THE TESTING concept came out of my work with my voice students. For years, I’ve worked closely with my private voice students as they navigate the testing, application and audition process required to be accepted into college. The pressure on our high school students is greater than ever before. The need to be better and brighter than the other applicants has never been more keenly felt. Students are hyper aware that every answer they give could impact the quality of their future. Some of my students handle the pressure better than others and it is never easy to see a student falter. The teacher and parent in me can’t help but be worried that the benchmark of success has risen too high and that soon it will be more than our youth can handle. The writer couldn’t help but wonder how much worse the process could become and what tests a future world might want to institute in order to select the next generation of leaders. And thus The Testing was born.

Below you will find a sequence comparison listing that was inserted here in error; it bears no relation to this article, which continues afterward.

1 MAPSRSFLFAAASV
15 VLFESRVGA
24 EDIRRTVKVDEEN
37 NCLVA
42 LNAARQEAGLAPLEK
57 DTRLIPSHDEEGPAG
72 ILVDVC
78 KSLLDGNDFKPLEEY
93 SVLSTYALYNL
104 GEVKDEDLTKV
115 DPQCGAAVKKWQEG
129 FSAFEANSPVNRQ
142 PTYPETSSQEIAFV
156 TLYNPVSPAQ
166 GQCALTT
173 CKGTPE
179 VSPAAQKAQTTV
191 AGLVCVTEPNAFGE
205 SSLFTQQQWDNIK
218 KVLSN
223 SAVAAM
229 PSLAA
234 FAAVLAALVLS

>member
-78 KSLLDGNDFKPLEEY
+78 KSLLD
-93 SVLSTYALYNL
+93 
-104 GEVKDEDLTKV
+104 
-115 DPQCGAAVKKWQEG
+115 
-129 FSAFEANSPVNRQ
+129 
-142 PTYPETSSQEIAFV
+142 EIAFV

- How much research did you do while writing THE TESTING?
A lot! The seven stages of war that is the backstory for the fall of the world required a lot of research into WWI and WWII. I wanted to use a real model for a global conflict to create my own. I also had to do a ton of reading on the biological and chemical weapons that are in service now as well as those that are currently being developed and the effects those things might have alone and if they were somehow mixed together. Oh - and there was also the matter of figuring out how many miles a person could bicycle on any given day on rough terrain and on smooth pavement. It's amazing how much research you need to do when you create a main character that is smarter than you.
- THE TESTING is set in a dystopian society; what kind of social and political themes were you trying to get across the most?